A Review of Survival Panic

The original Resident Evil 2, along with Resident Evil: Outbreak are some of my favorite games of all time.  Both titles captured the tension of survival horror, keeping novice players on the very edge of their seat.  My review today has clearly taken inspiration from such titles in order to create, as the front cover states, “a quick and dirty game of survival horror.” 


Survival Panic (SP) is an independently published, nine (9) page game by Delilah Worthy.  Unlike many TTRPGs this game is intended for only a max of two players and one GM (nicknamed the Horror Host, or simply “Host”).  The intent of the game is to recreate the tension and atmosphere as presented in the original Resident Evil (RE) games.  

For those unfamiliar with the lore of RE, that just means you are going to have plenty of zombies, mutant abominations, puzzles, deadly traps, and other related horrors to overcome.  The core of any game will rely on a specific goal (like to get out of the bioweapons lab/complex), and should encompass a combination of the abovementioned hurdles/horrors having the players steer towards the next encounter.  

Character Creation 

Characters are made up of four stats that will govern all rolls made for the player, and contribute to some secondary statistics (like Health or Damage).  Additionally, there has been some inspiration taken from RE4 concerning inventory.  Players only have a limited amount of “stuff” they can take at one time which is represented by a grid on the character sheet.  Some items take up specific amounts of space, like 2×2 or 1×3, and so on.  This means the players will have to budget what they can afford to carry.  Examples are given regarding certain items, including weapons.  


SP has made some of the simplest mechanics I have ever seen for a game.  Roll a D10 and add the appropriate stat… that’s it!  Weapons have fixed damage, with some melee weapons relying on a specific stat for an additional boost.  Regarding action, there are only four choices that can be made: Move, Attack, Escape or Defend.  Much like the inventory mechanic, players will have to pick and choose what they value most… It’s fight or flight.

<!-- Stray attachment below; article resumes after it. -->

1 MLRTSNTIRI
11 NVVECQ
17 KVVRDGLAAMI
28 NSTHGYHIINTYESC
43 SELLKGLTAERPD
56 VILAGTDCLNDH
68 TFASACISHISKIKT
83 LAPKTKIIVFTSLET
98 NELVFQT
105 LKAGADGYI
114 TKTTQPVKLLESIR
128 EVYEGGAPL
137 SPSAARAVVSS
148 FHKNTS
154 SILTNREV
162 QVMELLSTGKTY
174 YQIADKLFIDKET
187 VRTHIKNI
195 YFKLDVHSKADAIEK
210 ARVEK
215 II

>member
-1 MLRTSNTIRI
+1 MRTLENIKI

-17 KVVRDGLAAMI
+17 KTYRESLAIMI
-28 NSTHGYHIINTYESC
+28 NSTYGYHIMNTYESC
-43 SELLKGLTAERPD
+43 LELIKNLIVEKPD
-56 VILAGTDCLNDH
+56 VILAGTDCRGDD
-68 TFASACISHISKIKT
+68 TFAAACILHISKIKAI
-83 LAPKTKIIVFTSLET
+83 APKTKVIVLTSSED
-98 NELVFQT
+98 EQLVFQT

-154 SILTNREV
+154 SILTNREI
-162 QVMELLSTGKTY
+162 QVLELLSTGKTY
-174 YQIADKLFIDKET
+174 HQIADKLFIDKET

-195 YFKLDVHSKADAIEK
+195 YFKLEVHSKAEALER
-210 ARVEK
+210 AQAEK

Outside of combat there are puzzles, traps, searching rooms, and “soft moments:”               

Puzzles – In classic RE style the Host is encouraged to take liberal inspiration from the videogame in order to create puzzles that will move the game forward.  Perhaps they need to move statues in a gallery to find a key, or figure out a password on a computer by examining the evidence around the area.  Overall, these should be simplistic enough to figure out quickly, and to not stall the game. When in doubt there is a mechanic for giving hints.  

Traps – Also, like RE there are a myriad of deadly traps.  Some could be puzzles, but others could be set off by taking an item.  Perhaps there is a crushing trap set off by taking a shotgun off of a mantel?  Jill sandwiches, anyone?  Said traps should be sprinkled throughout in order to add tension.   

Searching Rooms – This is survival horror, and the players need stuff.  When the PCs search a room they roll and see if they hit a target number to find it.  The Host will set the difficulty value based on where they are searching and for what item.  For instance, it would be much easier to find a rocket launcher inside of an Armory as opposed to a bathroom.  Players may need to search quickly (roll for it) or take their time (limited automatic success) in order to find things.  However, after a few searches it is assumed that there are no items of value left, thus the game moves on.

Soft Moments – This is the only part of the rules that seem jarringly out of place.  Soft moments represent a moment of rest, and “intimacy” among the PCs.  Having played quite a few RE games, and horror TTRPGs in general, this doesn’t really mesh with the tone.  Honestly, I don’t see when two players, who are constantly under threat of immediate annihilation, would have time to play out any UST.  Soft Moments could have just been renamed “Respite,” and would make more sense.  To paraphrase the great philosopher, Shortround… “no time for love, Dr. Jones!” 

The Good 

For what it’s worth, Survival Panic does indeed capture the essence of the RE series.  Also, the PDF for this game is very budget friendly.  

The Bad 

I could see a time where the core stats don’t provide enough substance to resolve something that a creative player may think of.  Also, the ability to only take one action at a time may prove to be a hindrance for some players, especially if they are overwhelmed.


If you love the Resident Evil, zombies, or survival horror, Survival Panic will make a nice one shot game. 

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